- DeWine said the statewide case rate per 100,000 people is up from 150 to 167. That's more than three times the benchmark of 50 cases per 100,000 people that DeWine set to lift public health orders.
- Local health departments are leading the effort to give vaccines to those who are homebound, DeWine said.
- Next week, the state will start a program to try to vaccinate every college student in the state who wants one. DeWine said this will increase the percentage of this age group who get vaccinated. Evidence shows that college students are significant carriers of the virus, he said.
- DeWine announced an effort to offer vaccines at some job sites and other businesses, beginning the week of April 12. Providers can use up to 25% of their vaccine allotment for this purpose.
2:00 p.m. The Ohio Department of Health reports 2,475 new COVID-19 cases in the last day, along with 93 hospitalizations and nine ICU admissions.
9:17 a.m. Dozens of Asian Americans who live in the same Columbus suburb as Lt. Gov. Jon Husted have penned a letter expressing their concerns with his “Wuhan virus” tweet and their fears of safety in Ohio. "We want to believe that you did not have as your goal to make your neighbors feel even more frightened and even more vulnerable. So, we are sharing our fear with you," the letter reads.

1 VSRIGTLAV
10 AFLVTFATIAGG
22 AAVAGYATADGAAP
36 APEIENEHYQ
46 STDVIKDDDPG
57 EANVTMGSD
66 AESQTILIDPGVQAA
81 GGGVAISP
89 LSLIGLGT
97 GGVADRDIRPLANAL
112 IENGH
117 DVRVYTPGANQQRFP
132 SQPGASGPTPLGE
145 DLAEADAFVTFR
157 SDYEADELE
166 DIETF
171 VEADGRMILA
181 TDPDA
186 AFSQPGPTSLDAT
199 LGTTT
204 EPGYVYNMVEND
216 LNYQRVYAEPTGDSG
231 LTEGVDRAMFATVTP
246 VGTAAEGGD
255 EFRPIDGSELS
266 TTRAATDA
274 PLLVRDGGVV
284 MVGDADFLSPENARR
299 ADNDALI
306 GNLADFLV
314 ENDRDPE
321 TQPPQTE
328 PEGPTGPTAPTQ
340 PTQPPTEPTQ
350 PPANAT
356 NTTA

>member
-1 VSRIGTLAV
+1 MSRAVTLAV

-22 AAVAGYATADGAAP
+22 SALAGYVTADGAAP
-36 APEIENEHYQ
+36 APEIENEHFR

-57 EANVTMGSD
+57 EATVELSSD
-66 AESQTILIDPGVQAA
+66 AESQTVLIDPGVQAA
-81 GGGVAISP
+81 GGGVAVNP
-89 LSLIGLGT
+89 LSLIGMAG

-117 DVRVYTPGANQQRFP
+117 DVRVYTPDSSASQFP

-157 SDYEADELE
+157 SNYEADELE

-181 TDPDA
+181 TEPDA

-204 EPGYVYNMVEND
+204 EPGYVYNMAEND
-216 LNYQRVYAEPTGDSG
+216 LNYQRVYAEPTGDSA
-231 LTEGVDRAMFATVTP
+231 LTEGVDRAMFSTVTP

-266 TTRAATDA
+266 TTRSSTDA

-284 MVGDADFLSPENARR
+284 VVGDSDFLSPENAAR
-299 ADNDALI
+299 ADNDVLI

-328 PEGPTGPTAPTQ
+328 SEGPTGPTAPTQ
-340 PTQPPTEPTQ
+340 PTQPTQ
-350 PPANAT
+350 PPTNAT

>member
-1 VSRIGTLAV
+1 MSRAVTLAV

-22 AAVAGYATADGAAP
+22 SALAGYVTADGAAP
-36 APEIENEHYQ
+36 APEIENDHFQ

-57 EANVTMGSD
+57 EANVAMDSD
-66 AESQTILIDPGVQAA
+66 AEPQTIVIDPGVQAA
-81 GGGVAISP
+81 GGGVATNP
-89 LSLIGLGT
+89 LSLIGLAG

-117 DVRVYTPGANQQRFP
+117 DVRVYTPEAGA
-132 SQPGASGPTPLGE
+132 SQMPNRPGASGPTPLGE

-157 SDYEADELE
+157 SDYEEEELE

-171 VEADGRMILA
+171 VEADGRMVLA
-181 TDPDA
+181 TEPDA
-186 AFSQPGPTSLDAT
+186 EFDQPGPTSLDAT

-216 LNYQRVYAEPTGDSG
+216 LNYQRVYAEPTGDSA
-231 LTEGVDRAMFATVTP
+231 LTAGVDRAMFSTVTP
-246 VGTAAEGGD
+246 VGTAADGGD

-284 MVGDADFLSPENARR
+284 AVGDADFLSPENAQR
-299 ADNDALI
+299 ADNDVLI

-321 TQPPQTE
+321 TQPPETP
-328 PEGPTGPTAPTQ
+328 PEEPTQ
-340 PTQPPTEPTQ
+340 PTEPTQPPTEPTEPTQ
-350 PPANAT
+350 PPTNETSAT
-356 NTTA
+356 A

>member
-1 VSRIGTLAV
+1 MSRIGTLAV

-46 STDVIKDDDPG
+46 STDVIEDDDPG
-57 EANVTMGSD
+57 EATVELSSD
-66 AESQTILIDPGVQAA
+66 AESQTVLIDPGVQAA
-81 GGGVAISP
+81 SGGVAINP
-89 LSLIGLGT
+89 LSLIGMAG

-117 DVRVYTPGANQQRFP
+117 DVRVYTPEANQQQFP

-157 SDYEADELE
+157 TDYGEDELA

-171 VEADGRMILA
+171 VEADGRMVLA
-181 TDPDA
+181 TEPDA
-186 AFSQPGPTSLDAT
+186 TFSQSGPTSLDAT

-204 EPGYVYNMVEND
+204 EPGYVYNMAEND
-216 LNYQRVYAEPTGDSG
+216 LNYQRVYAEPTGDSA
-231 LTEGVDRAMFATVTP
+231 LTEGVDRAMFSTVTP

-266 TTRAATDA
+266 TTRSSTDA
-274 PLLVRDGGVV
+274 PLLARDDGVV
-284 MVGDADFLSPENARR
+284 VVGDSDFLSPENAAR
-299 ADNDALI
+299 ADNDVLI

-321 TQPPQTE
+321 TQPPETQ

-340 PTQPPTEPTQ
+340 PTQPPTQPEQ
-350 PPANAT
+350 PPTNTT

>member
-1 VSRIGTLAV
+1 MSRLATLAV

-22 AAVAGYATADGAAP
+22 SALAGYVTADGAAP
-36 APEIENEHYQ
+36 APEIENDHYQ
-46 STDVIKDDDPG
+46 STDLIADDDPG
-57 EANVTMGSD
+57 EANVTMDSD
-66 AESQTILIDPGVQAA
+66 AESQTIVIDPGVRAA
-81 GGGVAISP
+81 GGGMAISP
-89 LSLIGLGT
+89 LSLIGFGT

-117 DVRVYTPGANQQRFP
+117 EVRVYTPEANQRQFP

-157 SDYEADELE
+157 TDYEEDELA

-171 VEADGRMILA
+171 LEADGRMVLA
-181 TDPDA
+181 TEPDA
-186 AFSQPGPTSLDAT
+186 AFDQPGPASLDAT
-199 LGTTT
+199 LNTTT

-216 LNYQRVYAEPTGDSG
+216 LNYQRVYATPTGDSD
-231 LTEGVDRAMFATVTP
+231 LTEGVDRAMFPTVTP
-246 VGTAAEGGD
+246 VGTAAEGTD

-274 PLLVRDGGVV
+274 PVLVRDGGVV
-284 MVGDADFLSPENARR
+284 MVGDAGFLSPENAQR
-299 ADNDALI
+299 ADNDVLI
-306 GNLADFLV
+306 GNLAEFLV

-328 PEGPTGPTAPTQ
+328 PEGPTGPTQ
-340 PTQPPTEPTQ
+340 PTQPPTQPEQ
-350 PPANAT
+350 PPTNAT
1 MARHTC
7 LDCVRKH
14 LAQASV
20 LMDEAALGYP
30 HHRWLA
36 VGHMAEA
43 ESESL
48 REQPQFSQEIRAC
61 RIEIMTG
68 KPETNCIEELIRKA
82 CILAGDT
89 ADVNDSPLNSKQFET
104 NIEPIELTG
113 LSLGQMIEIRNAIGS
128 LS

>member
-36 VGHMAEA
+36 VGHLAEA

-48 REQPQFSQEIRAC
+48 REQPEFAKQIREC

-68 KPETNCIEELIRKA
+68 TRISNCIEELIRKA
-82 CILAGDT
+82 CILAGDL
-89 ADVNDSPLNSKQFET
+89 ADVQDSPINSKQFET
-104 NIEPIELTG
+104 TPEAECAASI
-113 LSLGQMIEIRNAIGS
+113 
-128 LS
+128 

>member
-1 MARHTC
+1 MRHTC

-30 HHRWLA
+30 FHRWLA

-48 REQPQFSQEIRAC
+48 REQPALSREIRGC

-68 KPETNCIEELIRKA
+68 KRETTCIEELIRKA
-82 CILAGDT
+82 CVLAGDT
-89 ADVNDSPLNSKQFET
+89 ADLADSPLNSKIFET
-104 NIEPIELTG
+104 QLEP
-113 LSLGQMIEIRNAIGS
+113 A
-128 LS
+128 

8:28 a.m. Ohio is working on guidelines that will spell out when private clinics will able to start giving COVID-19 shots at workplaces, churches and schools. Gov. Mike DeWine’s administration told health care providers last week to stop scheduling clinics that aren’t open to the public.
- A handful of these nonpublic vaccination clinics have popped up in recent weeks at offices, union halls and factories in the Toledo area for employees and their families, but state officials told providers to take a temporary pause because it first wants to make sure that there are enough doses for everyone.
Wednesday, March 31
1:47 p.m. The Ohio Department of Health reports 1,989 new COVID-19 cases in the last day, along with 108 hospitalizations and 13 ICU admissions.
- As of Wednesday, Ohio has given the coronavirus vaccine to 3.39 million people, or 29% of the state’s population. Of those, 1.95 million (16.7%) are fully vaccinated